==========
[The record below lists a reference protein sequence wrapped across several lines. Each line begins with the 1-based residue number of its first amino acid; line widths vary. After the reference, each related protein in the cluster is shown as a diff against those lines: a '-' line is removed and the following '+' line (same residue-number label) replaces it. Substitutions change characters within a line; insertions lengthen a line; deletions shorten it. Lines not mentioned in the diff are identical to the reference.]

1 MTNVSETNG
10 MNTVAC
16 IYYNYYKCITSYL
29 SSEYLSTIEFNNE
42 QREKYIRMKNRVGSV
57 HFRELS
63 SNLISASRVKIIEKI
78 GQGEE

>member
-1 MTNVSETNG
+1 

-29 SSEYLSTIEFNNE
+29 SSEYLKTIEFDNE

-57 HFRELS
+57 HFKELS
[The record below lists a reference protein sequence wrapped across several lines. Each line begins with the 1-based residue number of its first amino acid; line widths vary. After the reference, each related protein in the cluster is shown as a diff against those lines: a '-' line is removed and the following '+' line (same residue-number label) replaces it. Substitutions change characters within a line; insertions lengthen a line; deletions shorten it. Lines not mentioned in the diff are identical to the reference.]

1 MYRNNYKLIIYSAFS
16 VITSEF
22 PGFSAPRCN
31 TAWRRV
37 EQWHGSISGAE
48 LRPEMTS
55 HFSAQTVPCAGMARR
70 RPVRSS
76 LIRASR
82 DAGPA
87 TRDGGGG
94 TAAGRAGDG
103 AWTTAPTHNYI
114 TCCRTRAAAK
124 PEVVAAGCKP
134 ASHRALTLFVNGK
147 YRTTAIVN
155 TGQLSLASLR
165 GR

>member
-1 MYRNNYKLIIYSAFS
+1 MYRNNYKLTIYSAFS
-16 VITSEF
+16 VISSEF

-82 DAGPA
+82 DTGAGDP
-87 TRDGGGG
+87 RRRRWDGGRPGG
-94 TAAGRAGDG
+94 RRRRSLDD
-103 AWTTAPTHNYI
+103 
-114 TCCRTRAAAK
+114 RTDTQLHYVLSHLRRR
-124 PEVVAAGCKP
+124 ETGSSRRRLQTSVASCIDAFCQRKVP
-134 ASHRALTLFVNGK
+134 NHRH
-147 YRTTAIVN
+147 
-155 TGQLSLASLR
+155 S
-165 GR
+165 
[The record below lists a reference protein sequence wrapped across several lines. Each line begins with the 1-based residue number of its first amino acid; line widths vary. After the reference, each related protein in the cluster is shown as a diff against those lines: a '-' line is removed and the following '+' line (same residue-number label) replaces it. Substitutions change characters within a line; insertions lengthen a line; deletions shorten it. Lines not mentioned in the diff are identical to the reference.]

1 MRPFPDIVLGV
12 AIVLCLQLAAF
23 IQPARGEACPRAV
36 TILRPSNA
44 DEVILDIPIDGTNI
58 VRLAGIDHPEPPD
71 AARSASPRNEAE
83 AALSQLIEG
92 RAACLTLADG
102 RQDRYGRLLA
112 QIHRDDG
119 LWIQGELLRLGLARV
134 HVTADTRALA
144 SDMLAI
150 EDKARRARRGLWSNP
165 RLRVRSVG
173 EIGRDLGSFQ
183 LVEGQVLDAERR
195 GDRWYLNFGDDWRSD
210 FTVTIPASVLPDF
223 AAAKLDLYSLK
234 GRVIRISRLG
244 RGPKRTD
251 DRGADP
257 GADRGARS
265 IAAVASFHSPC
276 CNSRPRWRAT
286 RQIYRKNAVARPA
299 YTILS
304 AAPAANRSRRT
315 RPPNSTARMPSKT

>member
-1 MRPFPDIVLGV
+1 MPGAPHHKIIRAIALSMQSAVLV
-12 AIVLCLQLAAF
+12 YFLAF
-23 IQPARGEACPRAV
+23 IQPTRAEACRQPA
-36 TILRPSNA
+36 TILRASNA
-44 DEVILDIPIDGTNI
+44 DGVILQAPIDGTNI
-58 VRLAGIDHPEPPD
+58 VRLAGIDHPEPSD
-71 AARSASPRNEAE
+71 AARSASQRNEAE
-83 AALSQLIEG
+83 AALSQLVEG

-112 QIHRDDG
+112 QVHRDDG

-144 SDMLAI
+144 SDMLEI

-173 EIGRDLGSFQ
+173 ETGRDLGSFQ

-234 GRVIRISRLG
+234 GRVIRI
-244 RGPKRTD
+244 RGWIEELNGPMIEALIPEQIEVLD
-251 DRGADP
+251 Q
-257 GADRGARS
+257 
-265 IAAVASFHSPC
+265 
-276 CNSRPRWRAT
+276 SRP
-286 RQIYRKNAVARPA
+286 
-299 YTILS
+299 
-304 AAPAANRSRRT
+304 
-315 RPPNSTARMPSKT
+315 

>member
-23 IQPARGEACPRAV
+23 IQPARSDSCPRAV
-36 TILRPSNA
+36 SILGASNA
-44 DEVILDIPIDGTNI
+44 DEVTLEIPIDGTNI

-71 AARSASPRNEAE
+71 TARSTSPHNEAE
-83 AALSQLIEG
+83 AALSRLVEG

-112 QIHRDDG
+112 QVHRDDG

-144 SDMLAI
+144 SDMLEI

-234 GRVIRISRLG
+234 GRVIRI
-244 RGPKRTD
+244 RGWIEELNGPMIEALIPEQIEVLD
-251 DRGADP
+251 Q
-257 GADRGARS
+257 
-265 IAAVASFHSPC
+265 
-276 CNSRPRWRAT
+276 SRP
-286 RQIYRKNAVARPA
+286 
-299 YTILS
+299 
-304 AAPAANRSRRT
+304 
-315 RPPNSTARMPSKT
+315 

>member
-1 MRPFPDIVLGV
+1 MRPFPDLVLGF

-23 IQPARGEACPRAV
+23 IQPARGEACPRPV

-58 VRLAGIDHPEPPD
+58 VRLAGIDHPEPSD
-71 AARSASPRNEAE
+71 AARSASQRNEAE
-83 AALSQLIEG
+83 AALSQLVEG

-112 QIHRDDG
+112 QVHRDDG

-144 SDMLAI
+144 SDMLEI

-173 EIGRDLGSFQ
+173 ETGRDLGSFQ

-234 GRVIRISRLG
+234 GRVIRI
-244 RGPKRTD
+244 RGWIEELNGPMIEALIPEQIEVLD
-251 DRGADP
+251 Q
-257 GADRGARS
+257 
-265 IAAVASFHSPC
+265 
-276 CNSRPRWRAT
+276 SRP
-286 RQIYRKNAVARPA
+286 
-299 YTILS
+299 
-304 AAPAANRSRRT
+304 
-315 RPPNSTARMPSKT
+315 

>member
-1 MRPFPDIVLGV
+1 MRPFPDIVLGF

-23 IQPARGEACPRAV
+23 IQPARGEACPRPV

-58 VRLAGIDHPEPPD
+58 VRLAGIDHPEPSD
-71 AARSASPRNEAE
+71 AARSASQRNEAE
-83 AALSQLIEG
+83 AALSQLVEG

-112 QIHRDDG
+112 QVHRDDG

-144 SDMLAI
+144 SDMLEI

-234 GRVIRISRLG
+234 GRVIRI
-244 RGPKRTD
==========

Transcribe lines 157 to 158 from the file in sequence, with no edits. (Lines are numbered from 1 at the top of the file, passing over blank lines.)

+251 Q
-257 GADRGARS